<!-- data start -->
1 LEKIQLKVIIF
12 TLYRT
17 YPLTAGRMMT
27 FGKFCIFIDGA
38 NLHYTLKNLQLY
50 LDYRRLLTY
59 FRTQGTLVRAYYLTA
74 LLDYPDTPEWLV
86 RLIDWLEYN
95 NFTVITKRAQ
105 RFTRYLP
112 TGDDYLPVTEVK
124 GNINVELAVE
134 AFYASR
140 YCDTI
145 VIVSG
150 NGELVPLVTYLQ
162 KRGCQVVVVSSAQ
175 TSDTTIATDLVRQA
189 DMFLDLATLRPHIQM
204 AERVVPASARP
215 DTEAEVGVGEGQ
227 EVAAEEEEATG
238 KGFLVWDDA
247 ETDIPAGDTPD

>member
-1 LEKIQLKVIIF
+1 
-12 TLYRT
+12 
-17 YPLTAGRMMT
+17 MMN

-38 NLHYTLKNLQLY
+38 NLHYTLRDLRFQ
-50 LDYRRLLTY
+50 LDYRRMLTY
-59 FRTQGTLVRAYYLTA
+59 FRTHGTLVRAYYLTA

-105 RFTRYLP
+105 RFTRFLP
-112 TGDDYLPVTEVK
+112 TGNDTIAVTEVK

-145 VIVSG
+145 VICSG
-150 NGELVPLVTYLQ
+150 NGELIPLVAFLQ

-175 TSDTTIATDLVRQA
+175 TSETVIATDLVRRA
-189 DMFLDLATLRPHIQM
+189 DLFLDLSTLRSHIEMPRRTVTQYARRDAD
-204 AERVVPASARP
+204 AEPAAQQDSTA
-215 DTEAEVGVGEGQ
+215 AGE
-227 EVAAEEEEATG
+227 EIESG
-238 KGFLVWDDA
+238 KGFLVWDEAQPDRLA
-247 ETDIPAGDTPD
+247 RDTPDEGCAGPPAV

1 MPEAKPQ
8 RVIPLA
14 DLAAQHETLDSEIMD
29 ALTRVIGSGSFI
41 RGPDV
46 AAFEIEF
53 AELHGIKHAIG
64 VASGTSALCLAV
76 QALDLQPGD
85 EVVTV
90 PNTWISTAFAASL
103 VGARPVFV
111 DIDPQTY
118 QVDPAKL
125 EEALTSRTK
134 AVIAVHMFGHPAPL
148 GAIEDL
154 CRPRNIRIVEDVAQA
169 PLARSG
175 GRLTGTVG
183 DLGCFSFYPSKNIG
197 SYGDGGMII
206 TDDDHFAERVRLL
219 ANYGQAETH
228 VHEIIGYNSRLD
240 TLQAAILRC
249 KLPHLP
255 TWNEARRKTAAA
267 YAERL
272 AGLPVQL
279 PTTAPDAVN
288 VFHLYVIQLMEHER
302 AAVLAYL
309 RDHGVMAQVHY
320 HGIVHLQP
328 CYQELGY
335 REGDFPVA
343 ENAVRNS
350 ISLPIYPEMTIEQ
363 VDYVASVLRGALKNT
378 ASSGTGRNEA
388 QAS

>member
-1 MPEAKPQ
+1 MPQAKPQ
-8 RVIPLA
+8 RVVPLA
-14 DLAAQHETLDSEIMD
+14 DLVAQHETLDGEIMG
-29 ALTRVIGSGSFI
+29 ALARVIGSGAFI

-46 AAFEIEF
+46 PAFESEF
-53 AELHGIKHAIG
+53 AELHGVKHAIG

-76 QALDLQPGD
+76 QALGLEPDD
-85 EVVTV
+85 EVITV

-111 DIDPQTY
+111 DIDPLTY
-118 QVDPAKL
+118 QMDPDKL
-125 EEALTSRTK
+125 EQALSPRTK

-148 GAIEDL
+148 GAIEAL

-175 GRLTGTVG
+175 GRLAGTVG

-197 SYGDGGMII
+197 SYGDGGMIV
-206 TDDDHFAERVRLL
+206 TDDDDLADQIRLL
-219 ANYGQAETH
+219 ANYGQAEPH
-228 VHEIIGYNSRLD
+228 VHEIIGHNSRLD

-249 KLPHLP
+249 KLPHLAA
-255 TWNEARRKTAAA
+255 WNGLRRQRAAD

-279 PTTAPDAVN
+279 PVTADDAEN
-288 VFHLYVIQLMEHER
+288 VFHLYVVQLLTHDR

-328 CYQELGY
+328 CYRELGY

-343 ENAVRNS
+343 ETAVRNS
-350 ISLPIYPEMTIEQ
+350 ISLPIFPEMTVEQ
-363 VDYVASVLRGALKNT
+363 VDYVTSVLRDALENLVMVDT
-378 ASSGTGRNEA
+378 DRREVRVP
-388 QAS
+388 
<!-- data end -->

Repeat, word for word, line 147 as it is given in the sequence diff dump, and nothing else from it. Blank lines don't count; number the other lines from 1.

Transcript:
+328 CYRELGY